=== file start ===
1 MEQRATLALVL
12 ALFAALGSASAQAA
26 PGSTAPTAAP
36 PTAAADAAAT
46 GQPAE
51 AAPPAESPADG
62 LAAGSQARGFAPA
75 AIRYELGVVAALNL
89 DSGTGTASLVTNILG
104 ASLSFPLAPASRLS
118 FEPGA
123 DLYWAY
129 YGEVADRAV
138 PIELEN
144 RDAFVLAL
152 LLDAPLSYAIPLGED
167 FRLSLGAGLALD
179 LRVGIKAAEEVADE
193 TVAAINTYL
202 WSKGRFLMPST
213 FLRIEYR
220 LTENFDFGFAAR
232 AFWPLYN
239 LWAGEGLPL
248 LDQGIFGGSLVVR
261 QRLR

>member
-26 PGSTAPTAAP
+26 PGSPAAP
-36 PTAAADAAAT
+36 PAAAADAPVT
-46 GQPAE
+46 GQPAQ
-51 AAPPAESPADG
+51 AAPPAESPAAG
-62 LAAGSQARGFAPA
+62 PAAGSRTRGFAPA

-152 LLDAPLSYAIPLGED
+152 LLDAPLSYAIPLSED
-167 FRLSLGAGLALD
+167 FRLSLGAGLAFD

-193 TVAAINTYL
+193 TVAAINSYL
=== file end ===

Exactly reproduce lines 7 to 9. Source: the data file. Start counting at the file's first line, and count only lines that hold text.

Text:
62 LAAGSQARGFAPA
75 AIRYELGVVAALNL
89 DSGTGTASLVTNILG